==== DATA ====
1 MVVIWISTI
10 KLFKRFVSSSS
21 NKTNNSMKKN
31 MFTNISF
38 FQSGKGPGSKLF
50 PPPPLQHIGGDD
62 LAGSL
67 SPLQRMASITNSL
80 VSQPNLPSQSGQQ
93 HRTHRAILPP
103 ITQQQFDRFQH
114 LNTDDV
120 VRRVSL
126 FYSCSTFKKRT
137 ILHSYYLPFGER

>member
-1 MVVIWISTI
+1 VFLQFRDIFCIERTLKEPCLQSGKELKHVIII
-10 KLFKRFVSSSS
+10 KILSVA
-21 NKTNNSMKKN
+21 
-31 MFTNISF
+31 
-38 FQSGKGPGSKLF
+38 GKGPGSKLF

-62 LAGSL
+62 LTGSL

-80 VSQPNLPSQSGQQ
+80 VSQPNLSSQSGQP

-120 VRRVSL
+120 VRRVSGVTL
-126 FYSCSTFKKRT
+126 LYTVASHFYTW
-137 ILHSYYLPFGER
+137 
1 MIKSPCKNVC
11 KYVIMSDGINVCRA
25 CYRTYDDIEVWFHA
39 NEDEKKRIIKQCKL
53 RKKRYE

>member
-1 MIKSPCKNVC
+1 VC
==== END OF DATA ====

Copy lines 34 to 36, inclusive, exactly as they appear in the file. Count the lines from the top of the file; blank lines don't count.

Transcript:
+126 LYTVASHFYTW
-137 ILHSYYLPFGER
+137 